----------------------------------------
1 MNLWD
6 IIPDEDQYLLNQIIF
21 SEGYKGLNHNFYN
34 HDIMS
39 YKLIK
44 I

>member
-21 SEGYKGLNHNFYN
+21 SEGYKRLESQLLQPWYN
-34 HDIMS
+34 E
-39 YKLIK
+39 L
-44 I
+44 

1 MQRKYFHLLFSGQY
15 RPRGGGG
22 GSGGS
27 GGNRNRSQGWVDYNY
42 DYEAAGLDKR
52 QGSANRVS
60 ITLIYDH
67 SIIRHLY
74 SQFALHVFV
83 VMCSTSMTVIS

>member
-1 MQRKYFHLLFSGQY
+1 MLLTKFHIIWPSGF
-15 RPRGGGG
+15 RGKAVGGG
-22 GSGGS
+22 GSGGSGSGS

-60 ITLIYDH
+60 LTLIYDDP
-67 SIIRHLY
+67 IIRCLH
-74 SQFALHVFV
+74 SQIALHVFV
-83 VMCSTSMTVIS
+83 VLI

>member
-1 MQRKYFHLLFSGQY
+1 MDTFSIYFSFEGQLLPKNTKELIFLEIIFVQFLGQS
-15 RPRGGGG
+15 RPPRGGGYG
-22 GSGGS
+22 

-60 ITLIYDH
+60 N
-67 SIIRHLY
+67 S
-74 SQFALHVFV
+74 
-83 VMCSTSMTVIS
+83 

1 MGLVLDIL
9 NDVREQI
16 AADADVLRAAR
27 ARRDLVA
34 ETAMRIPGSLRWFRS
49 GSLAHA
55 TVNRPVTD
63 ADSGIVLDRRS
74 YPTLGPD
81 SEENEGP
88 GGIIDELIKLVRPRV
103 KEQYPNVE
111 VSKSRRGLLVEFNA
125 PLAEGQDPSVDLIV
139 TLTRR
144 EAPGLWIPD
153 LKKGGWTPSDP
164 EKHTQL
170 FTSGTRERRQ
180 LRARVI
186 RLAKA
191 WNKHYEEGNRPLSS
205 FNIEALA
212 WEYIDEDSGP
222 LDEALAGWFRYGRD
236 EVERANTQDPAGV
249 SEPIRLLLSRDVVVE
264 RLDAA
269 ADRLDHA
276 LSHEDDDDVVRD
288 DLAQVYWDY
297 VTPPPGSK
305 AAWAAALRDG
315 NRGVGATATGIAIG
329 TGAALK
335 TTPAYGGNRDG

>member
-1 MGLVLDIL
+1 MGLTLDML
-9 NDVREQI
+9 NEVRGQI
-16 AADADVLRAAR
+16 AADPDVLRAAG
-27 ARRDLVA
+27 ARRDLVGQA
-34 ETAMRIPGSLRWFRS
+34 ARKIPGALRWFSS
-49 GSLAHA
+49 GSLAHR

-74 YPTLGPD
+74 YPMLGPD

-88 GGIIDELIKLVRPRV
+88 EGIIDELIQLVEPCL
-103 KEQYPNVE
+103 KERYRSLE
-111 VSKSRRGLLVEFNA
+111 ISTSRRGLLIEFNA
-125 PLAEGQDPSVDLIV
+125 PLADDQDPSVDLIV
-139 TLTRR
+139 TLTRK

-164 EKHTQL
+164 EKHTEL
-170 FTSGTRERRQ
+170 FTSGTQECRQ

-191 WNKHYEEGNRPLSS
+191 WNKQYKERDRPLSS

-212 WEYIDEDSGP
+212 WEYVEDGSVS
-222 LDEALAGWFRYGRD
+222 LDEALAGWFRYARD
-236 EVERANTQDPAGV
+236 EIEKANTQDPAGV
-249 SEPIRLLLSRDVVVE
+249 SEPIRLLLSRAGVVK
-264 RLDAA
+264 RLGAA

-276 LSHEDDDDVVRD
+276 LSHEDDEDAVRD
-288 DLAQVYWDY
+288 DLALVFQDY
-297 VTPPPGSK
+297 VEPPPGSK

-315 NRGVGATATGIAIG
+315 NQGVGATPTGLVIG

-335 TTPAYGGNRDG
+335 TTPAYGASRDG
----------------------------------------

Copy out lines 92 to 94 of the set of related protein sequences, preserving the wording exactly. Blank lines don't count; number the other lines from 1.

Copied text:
>member
-1 MGLVLDIL
+1 MGLTLDML